China’s most prestigious aviation magazine has published an artist’s depictions of the Chinese Air Force’s next-generation heavy strategic bomber.
The stealth bomber, known as JH-XX to aviation0watchers, is a sleek, twin-engine aircraft quite different from U.S. stealth bomber designs. The Pentagon believes the plane will be capable of carrying nuclear weapons.
Artist images of the the JH-XX appeared on the cover of the May 2018 issue of Aviation Knowledge magazine. Aviation Knowledge is the oldest and most popular aviation magazine in China. Founded in 1958, it is published by the Chinese Society of Aeronautics and Astronautics and has ties to the Beijing University of Aeronautics and Astronautics. Both have links to the Chinese government, including the People’s Liberation Army Air Force (Chinese Air Force.)
According to Modern Chinese Warplanes, two design philosophies are competing to go into China’s next-gen strategic bomber. One, the H-20, is a stealthy, subsonic flying wing design similar to the American B-2 and B-21 bombers. Another, the JH-XX, is a more conventionally shaped supersonic design. The H-20 is designed with maximum stealth to infiltrate enemy airspace. The JH-XX is less stealthy but capable of supersonic dashes around enemy defenses.
The JH-XX pictures depict a bomber with a fairly conventional airplane layout, including fuselage and horizontal stabilizers. The aircraft also appears built for speed, with an aerodynamic swept-wing configuration. The wings are “clean” without fuel tanks or weapons, with both stored internally to preserve the bomber’s stealthy profile.
While it is no B-2-style flying wing, the JH-XX has plenty of stealth features. The airplane has a flattened appearance, with built-in angles that make the aircraft less susceptible to radar. The air intakes are jagged to reduce their radar signature and placed on top of the aircraft to keep them out of sight to radars operating below the bomber. This suggests the JH-XX is primarily designed as a high-altitude penetrator.
The two engine nozzles are buried inside the tail of the aircraft, reducing its rearward radar aspect, and are shielded horizontally by the large horizontal stabilizers. This lowers the bomber’s odds of being detected by infrared search-and-track sensors and infrared-guided missiles.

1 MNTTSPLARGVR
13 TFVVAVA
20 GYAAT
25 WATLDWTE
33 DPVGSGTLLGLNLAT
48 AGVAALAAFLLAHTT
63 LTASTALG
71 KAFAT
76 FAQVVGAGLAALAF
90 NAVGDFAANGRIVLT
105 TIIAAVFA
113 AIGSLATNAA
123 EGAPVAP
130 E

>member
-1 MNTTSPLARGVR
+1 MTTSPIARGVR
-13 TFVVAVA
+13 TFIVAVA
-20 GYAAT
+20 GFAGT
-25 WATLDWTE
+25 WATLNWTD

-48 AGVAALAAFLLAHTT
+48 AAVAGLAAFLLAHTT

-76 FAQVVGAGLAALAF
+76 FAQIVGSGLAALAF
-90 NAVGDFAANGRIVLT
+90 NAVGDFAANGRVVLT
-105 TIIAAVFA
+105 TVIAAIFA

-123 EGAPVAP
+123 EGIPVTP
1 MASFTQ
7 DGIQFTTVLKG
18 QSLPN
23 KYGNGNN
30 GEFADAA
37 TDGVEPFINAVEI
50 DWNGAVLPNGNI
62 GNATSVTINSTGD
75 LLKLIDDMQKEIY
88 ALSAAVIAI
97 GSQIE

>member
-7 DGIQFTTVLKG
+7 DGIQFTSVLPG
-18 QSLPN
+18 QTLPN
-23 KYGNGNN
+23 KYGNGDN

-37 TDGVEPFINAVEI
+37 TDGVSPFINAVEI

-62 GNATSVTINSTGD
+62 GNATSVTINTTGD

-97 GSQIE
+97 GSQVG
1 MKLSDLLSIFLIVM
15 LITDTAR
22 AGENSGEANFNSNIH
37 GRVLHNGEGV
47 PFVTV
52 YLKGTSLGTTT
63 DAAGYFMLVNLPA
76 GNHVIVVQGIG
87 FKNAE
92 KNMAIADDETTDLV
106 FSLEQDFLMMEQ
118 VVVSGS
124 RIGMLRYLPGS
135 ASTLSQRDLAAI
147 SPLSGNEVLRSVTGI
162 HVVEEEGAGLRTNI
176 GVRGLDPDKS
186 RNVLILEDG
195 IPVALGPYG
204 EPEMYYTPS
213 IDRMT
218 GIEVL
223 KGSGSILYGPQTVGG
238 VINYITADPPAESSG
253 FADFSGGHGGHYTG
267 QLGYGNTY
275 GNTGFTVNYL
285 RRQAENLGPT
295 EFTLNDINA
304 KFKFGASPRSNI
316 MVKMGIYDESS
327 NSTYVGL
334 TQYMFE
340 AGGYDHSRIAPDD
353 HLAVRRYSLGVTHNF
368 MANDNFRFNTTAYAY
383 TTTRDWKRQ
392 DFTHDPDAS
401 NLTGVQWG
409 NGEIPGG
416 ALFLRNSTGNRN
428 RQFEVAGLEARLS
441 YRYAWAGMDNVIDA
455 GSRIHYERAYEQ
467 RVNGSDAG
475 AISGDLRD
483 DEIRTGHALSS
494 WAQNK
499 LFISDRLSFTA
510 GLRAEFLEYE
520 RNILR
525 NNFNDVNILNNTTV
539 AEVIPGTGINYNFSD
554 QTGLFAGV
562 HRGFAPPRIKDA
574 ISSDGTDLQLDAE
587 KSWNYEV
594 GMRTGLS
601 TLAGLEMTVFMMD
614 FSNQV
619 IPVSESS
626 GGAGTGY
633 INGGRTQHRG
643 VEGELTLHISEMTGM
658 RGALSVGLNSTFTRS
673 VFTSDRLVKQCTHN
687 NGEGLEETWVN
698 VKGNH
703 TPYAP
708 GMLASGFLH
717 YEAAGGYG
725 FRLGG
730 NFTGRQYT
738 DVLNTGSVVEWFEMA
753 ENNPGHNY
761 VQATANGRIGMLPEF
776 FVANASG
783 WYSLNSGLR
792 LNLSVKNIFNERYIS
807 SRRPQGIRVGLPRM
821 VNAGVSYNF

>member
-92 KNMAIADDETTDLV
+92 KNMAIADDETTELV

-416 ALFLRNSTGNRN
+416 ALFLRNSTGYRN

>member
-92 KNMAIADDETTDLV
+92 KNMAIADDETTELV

The question is, does the JH-XX’s appearance on the cover of Aviation Knowledge mean that the “less stealthy” philosophy has won? If so, why? The flying wing is pretty much the gold standard for stealth warplanes that don’t have to dogfight, providing maximum stealth for penetrating enemy airspace at the expense of maneuverability. It’s possible that despite China’s great strides in military aviation, it still lags behind the United States in so-called “fly by wire” technology, where planes that are, shall we say “less than aerodynamically ideal,” are flyable because of computers capable of making continuous adjustments to the airplane’s control systems.
Another possibility is that China is less confident in stealth as a primary means of aircraft survival and is hedging its bets by picking a bomber with supersonic capability. In 2017, The South China Morning Post reported that Chinese scientists were working on detection systems that used quantum entanglement to locate and track stealthy aircraft, bypassing traditional radars.
The JH-XX would replace the Xian H-6 bomber in Chinese service. The H-6 has been in production since the 1950s and is roughly comparable to the USAF’s B-52H heavy strategic bomber. Like the B-52, the H-6 is not at all stealthy and attacks targets at a distance with long-range cruise missiles. According to the U.S. government, the JH-XX would carry nuclear weapons, something the H-6 does not do. China lacks an active inventory of aircraft-launched nuclear weapons. That is apparently about to change.
Of course, we in the West might be reading too much into things. Aviation Knowledge may have simply shared the images to spur magazine newsstand sales. But the magazine is a prestigious one and running pictures of a plane that will never enter production seems unlikely.
By: Popular Mechanics
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